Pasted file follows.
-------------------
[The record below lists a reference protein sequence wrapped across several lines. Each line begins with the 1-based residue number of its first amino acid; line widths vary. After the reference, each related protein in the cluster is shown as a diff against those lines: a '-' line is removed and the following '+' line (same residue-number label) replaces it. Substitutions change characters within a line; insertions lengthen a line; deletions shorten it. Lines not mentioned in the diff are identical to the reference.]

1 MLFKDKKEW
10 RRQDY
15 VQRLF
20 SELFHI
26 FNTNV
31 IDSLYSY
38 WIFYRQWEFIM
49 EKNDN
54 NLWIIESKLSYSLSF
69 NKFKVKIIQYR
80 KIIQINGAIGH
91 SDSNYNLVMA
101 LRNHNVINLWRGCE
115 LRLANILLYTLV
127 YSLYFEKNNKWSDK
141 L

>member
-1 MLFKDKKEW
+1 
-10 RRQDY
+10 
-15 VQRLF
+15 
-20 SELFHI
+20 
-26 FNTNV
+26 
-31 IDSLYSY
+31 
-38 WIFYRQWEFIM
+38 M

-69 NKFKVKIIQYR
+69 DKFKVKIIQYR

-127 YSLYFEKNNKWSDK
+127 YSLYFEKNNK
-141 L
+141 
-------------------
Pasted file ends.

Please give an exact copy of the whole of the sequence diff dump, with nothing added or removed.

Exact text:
[The record below lists a reference protein sequence wrapped across several lines. Each line begins with the 1-based residue number of its first amino acid; line widths vary. After the reference, each related protein in the cluster is shown as a diff against those lines: a '-' line is removed and the following '+' line (same residue-number label) replaces it. Substitutions change characters within a line; insertions lengthen a line; deletions shorten it. Lines not mentioned in the diff are identical to the reference.]

1 MLFKDKKEW
10 RRQDY
15 VQRLF
20 SELFHI
26 FNTNV
31 IDSLYSY
38 WIFYRQWEFIM
49 EKNDN
54 NLWIIESKLSYSLSF
69 NKFKVKIIQYR
80 KIIQINGAIGH
91 SDSNYNLVMA
101 LRNHNVINLWRGCE
115 LRLANILLYTLV
127 YSLYFEKNNKWSDK
141 L

>member
-1 MLFKDKKEW
+1 
-10 RRQDY
+10 
-15 VQRLF
+15 
-20 SELFHI
+20 
-26 FNTNV
+26 
-31 IDSLYSY
+31 
-38 WIFYRQWEFIM
+38 M

-69 NKFKVKIIQYR
+69 DKFKVKIIQYR

-127 YSLYFEKNNKWSDK
+127 YSLYFEKNNK
-141 L
+141 